Children's Crossing Signs in France
St Christol lez Alès region, 03.XI.2011;
pict. B. Hoeyberghs
Pernes-les-fontaines (Vaucluse), VII.2002;
pict. C. Vanhercke
The top rows show the good-old-school type
of signs warning drivers that a school is nearby. The design appeared in the early 1930s and lasted
until after the second World War.
It is basically a yellow triangle drawn inside a dark blue square. Two people occupy the triangle.
They walk along the road and don't show any intention to cross over to the other side.
We see them from behind and not from aside like in the more modern type of signs (†).
Notice the variation in the implementation. A mother (or older sister) accompanies a boy
wearing shorts. Sometimes it's a girl (‡
) who's brought to school. The person in charge carries a basket,
a bookbag or a purse. The child brings a bookbag or nothing. Both may come bareheaded but it happens that the
boy wears kind of a beret, or a tammy with pompon.
The most peculiar feature is that the pedestrians do not walk above or on
but in the baseline.
The pavement softly retracts and delicately molds around the young feet.
Creully (Normandie), VIII.1998;
pict. J. Cornellier
pict. B. Hoeyberghs
pict. Baeten & De Dier
In France — and in some countries having strong relations
with it (e.g. Madagascar
) — Children's Crossing Signs were often donated.
Automobile–club Limousin, Auto–Moto–Club du Gard, Automobile club du Nord de la France (since 1900), Automobile Club
de l'Ouest (since 1906) have a long history and are still very much alive today.
The sign found in Bernay is most interesting. It mentions la DAS
which stands for Défense Automobile et Sportive.
D.A.S. was a fund meant to provide roadvictims with legal protection support. The founder was George
Durand who was also founder
of the Club Automobile de l'Ouest and of the 24 Hours of Le Mans.
After the war government took over and, although
sponsoring was still possible, the name of the donateur
was banned to the backside, taking
away any incentive. New signs were triangular with a red border.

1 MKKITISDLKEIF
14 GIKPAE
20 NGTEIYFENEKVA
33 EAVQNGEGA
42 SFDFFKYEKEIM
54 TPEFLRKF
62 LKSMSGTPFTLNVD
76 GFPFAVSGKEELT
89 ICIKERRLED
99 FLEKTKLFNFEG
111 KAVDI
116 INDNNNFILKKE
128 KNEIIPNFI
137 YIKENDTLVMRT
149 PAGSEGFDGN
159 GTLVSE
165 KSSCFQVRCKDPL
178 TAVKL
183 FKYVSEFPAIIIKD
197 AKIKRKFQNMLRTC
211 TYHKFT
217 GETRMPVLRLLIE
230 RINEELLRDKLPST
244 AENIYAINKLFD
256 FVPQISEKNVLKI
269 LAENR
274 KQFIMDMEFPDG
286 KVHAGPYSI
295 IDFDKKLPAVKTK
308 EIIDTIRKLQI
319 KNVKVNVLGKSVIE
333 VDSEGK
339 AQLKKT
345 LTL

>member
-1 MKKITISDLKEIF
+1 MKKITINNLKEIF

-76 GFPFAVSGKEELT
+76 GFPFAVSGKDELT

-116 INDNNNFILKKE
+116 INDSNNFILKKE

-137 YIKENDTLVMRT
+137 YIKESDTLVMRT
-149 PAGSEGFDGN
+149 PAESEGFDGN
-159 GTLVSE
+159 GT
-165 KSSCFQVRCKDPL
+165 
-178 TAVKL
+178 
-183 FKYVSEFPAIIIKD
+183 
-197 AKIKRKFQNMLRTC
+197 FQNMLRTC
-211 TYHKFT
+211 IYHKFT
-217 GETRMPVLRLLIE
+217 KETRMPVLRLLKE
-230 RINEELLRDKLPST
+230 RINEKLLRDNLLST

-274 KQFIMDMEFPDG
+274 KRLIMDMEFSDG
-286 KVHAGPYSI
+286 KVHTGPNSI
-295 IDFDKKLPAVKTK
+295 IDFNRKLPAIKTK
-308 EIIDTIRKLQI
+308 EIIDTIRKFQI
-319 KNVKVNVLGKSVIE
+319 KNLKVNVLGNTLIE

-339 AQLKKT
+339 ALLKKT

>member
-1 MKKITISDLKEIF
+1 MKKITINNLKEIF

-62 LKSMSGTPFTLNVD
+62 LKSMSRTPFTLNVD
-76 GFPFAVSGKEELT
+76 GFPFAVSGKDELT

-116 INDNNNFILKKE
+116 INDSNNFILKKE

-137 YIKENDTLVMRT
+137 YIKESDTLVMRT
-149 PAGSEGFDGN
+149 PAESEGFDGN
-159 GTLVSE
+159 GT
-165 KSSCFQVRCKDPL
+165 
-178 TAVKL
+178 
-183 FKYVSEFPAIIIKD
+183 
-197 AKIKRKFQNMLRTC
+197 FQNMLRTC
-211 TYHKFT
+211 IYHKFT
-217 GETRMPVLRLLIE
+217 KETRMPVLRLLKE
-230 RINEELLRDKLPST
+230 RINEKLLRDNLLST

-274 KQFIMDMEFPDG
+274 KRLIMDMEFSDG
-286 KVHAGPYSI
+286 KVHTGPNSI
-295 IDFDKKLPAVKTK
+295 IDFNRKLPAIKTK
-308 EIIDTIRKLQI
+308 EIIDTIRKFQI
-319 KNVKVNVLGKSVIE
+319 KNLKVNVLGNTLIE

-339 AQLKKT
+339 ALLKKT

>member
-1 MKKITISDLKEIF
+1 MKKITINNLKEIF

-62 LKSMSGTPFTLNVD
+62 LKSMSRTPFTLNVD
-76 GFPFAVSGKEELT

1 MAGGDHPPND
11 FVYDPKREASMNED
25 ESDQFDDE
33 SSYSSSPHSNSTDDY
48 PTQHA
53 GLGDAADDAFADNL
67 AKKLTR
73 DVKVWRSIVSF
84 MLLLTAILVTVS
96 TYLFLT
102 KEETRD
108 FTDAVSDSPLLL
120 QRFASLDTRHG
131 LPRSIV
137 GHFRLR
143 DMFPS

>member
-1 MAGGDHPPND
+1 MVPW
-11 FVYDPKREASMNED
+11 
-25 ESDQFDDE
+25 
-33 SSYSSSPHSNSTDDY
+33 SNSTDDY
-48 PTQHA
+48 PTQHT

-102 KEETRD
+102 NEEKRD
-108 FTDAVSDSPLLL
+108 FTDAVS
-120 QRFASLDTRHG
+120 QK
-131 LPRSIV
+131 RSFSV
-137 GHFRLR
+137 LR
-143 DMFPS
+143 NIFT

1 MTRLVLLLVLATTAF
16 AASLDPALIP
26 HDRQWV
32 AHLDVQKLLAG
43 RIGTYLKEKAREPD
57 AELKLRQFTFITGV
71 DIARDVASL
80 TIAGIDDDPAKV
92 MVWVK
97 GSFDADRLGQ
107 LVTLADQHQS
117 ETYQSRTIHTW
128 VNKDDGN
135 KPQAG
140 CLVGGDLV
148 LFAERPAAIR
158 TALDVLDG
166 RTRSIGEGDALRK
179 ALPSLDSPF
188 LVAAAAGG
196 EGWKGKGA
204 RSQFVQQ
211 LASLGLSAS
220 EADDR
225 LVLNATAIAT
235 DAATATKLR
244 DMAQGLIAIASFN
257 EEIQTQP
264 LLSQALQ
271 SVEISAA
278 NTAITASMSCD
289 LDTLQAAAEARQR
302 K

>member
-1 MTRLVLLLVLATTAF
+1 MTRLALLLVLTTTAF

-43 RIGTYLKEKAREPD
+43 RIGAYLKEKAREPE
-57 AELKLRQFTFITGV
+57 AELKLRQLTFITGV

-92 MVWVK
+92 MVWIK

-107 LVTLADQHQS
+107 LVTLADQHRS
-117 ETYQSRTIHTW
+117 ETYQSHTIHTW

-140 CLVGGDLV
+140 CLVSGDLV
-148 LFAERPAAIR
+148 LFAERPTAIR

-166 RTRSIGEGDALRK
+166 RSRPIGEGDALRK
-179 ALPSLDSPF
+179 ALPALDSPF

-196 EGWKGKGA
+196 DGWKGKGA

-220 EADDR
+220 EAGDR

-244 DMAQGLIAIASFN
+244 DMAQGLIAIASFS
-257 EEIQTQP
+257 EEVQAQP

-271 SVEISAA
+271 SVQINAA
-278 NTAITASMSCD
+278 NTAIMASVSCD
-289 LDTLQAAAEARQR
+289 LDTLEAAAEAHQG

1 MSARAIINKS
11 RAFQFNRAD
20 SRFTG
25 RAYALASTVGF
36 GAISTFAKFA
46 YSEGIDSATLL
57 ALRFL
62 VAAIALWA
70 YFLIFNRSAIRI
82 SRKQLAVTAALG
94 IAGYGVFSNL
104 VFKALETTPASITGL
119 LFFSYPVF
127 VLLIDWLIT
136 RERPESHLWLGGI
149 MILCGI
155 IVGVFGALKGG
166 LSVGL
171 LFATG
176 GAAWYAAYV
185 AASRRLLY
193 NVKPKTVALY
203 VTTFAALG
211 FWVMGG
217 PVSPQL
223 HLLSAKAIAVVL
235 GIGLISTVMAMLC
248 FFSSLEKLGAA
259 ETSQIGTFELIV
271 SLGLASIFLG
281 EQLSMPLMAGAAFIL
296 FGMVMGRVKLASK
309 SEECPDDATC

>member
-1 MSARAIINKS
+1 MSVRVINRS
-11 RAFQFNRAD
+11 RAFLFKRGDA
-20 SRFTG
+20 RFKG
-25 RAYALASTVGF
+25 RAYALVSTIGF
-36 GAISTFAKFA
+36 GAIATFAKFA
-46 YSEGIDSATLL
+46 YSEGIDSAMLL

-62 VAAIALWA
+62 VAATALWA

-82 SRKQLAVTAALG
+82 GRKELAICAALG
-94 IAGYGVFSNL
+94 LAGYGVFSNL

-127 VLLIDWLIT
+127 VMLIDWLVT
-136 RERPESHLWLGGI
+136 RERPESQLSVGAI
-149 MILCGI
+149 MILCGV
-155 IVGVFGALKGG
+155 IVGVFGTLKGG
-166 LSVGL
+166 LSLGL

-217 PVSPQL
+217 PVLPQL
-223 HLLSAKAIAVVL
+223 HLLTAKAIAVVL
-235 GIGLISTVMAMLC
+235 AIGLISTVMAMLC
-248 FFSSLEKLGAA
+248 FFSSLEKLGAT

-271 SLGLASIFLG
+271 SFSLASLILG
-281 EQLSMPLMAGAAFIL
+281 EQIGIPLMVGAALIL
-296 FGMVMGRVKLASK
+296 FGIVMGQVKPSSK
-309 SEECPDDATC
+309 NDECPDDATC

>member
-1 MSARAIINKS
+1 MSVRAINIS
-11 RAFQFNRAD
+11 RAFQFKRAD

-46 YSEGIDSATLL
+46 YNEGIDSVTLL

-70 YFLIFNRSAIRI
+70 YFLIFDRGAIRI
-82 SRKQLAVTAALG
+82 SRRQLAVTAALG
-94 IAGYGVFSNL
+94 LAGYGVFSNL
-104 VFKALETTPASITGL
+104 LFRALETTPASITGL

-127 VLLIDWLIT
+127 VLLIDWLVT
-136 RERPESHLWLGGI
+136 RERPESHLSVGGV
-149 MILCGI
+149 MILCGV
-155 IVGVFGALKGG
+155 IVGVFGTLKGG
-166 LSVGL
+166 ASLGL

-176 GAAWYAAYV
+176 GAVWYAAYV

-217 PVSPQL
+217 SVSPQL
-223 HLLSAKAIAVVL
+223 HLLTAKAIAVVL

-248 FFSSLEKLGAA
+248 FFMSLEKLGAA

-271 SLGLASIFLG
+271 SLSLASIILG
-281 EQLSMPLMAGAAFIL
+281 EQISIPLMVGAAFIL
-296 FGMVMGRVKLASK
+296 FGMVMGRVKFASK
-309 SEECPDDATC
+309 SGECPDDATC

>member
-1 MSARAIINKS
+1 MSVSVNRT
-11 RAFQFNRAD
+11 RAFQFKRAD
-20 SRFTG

The scene changed entirely. We have now a boy and a girl shown
en profil. They both carry a bookbag and wear a coat. That is particularly clear
when we look at the boys wearing short pants and sports socks.
Notice that there is still quite some
variation in the drawing. Their posture and BMI vary widely. The boy sometimes prefers long pants.
A second boy may replace the girl.
The implementation as a rule shows much more
detail than today's produce, but the quality ranges between very good and rather sloppy.
That is most visible in the faces and in the haircut, which is typical.
Other countries (e.g. Spain, Belgium)
have their own hairstyle too. Monsieur Jean
will gladly show you around.
Masseret, VII.2011; pict. H. Van Herck
Jenzat (Allier), 1999; pict. M. Tailly
From the 1970s on, the nice, sweet roadsigns of old were rapidly replaced
by the now omnipresent modern tasteless design where the French youth
has lost its face and identity. What is the point of fighting for recognition if you
let your identity be taken away from and by your roadsigns.
This design (?) is taking over in many other countries (e.g. Senegal,
Mali, Morocco, The Azores, and more). The world
will soon be flat again.
Mennetou-sur-Cher, XI.2011; pict. B. Hoeyberghs
Things are rapidly going downhill in France. In addition to their own modern design, we are now also seeing the modern Mediterranean warning sign popping up — see Malta for a discussion of this group of roadsigns.
Notice that on old Crossing Signs the girl is guided by the boy. In the modern breed she is dragged.
This swap occurs in almost all countries during the conversion from old into new.
Pont-Croix (Bretagne), VII.2000; pict. T. Defoort
This is the kind of signs that makes our efforts on the field worthwhile. The sky turns blue, the birds start singing, and the burden
of the camera is forgotten. This is what we do it for.
Trios are rare and so is the support of this painting.
- Other triplets can be found in The Gambia, U.S. of A., and
Spain (where they even have a quadruplet!).
- Other wooden panels: Madagascar.
Nieurlet, IV.2016; pict. L. Parmentier
Because of the text —zone piétone or pedestrian zone— we know
that this is not meant as a warning sign for a Children's Crossing. However, the
drawing has a certain charm and therefore, in my opinion, the panel merits inclusion on this page.
† We have found a similar approach in Belize
(mother with offspring)
and in Hungary
‡ Like I said in Argentina
the sex of children
wearing a dust cloak is difficult to determine.